I'm finally back to posting these things. This book is for April 1-7, although I finished it this past Wednesday. Easter weekend will do these things to you...
April 1-7: Predictably Irrational by Dan Ariely
Psychology/Economics (2010 - 325pp.)
Yet another behavioural economics book, I'm well aware. It's one of my areas of interest, somehow.
Much of the book goes over previously developed material, such as anchoring effects and merchants' use of perceived value. Ariely's examples for these are interesting. For the former, he exposes students to unpleasant noises and then offers them small amounts of money based on an anchor to listen to them again. For the latter, he mentions the lucrative sale of supposedly worthless black pearls based on rarity and perceived value. It's true - people often act in ways that seem incompatible with economic analysis, most notably with expected utility theory. Where this is measurable, in monetary terms, is where the distinction is most easily seen. Otherwise, it would be difficult to imagine (many) people carrying as much debt as they do, or any number of other financial situations that appear irrational from an expected utility theory perspective. As to whether we are all completely irrational, though, I like to have a little more faith.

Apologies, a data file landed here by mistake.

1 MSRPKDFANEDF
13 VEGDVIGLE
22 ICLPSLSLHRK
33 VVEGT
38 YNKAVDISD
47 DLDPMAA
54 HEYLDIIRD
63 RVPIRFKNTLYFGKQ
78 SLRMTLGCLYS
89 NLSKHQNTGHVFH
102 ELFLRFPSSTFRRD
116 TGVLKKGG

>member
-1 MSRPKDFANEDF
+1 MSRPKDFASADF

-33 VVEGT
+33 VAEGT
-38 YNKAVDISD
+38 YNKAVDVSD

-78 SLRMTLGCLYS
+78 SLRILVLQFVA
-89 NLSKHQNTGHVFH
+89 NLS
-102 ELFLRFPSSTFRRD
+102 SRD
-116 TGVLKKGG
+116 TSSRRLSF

Even more so than the other practitioners of this field, Dan Ariely provokes. A chapter called "The Fallacy of Supply and Demand" is a good example of this. While challenging existing knowledge is admirable, and Ariely does a good job of it, there are certain times when the need for irrationality overshadows our surprisingly rational nature as human beings. For example, Ariely's discussion of peoples' willingness to sacrifice financial payoffs feels as though it is answered very well by Matthew Rabin's influential work on ego utility - that is to say, that making ourselves feel better about ourselves can be expressed as a form of utility, and thus has to enter any utility-maximization problem. This works in much the same way as the Duke basketball tickets discussion, in which no owner would be willing to sell for a price a buyer would be willing to pay. The endowment effect is not so much irrational as it is a way to express a certain type of utility. To this end, the book could be called Predictably Human!
Predictably Irrational is a fun read that taught me a lot. Praise from the illustrious George Akerlof - that "Ariely not only gives us a great read; He also makes us much wiser" is merited. As to what constitutes rationality, that could probably be argued over for thousands of pages and never truly solved.
Ease of Reading: 7
Educational Content: 7